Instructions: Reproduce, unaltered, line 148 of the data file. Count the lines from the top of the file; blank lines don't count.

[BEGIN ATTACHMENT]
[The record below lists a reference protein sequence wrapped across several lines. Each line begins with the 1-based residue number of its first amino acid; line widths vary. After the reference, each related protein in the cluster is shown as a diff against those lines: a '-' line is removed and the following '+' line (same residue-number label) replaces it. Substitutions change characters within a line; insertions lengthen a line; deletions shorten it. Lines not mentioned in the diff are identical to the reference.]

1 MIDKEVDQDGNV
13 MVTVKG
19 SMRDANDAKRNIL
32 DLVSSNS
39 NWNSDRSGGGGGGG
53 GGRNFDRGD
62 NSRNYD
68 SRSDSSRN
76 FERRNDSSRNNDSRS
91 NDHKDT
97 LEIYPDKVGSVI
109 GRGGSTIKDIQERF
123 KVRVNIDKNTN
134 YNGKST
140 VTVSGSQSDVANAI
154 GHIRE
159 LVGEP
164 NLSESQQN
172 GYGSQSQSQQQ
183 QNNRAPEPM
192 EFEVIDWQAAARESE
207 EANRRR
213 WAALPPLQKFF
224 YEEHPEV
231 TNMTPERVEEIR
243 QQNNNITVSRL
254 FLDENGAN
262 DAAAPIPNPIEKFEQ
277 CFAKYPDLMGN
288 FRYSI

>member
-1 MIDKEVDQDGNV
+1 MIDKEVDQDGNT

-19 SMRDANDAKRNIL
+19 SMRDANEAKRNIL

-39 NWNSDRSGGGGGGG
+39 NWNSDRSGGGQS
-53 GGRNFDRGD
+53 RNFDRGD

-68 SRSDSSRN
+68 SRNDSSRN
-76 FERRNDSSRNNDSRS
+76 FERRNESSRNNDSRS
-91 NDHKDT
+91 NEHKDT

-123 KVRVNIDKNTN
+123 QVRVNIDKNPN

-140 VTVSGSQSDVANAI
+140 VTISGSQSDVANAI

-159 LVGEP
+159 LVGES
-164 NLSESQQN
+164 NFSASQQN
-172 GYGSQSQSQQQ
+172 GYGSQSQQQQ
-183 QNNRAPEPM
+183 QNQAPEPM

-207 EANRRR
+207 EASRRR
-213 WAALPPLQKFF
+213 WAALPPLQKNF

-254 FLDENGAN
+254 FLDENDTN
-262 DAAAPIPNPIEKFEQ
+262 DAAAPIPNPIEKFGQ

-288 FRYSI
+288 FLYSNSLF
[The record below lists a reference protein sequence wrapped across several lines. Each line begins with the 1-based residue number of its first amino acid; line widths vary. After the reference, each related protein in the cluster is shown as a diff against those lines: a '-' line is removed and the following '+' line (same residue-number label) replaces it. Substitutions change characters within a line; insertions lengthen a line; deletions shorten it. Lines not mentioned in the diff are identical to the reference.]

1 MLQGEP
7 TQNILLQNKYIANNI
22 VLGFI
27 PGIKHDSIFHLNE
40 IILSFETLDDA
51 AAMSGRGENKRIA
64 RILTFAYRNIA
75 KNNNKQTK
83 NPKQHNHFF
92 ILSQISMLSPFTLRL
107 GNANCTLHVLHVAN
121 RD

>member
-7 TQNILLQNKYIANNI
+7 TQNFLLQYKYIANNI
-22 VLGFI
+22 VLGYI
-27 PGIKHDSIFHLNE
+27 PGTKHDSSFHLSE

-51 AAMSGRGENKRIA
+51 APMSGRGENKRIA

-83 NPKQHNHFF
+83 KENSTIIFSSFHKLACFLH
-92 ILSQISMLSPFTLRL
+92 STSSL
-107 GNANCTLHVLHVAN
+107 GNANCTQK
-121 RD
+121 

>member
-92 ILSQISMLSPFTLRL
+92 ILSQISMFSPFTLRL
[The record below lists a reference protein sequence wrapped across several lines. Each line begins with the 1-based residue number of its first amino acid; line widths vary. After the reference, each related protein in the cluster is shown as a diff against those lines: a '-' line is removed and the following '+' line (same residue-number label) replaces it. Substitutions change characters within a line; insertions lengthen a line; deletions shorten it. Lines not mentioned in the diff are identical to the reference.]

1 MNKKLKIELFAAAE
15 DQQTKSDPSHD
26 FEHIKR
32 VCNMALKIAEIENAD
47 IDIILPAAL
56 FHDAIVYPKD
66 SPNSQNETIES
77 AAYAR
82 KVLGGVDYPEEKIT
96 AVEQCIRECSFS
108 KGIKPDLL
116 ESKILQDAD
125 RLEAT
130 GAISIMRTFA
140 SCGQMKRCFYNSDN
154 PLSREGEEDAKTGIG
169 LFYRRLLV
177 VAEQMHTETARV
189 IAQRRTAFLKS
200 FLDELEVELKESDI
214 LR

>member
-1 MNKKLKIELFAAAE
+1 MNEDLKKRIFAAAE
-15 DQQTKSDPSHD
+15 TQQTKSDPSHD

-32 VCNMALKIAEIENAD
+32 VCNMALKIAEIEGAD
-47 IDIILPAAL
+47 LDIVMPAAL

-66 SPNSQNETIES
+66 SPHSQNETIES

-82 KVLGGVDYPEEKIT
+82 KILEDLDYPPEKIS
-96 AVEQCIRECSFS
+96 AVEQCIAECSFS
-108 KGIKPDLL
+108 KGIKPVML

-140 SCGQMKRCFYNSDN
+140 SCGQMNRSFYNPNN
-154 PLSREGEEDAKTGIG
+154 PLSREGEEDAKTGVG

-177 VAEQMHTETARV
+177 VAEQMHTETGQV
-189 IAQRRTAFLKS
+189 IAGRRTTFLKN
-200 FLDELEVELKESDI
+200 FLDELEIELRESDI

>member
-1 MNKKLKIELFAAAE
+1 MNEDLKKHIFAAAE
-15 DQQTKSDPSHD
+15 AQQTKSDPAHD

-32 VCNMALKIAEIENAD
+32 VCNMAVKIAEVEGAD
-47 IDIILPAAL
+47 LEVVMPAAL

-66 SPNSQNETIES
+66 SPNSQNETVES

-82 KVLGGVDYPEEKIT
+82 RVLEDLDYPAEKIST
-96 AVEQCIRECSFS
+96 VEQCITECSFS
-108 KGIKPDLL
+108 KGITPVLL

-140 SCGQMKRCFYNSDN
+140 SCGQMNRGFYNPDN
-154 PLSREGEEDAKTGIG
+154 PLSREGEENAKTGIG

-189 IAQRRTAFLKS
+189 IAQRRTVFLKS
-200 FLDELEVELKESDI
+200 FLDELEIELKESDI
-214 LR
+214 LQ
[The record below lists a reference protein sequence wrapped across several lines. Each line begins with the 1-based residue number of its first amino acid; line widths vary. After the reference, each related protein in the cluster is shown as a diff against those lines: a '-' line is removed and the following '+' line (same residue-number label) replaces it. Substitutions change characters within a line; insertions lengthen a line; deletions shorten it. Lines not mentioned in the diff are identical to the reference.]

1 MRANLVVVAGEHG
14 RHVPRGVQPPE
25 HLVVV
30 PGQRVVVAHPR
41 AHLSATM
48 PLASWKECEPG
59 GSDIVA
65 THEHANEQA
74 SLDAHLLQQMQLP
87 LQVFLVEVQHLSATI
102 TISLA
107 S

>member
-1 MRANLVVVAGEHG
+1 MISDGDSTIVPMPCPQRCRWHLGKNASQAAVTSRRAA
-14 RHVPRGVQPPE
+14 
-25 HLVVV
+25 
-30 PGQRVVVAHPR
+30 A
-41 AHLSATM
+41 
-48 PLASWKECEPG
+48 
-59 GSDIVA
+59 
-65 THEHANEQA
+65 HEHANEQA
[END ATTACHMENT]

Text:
+189 IAGRRTTFLKN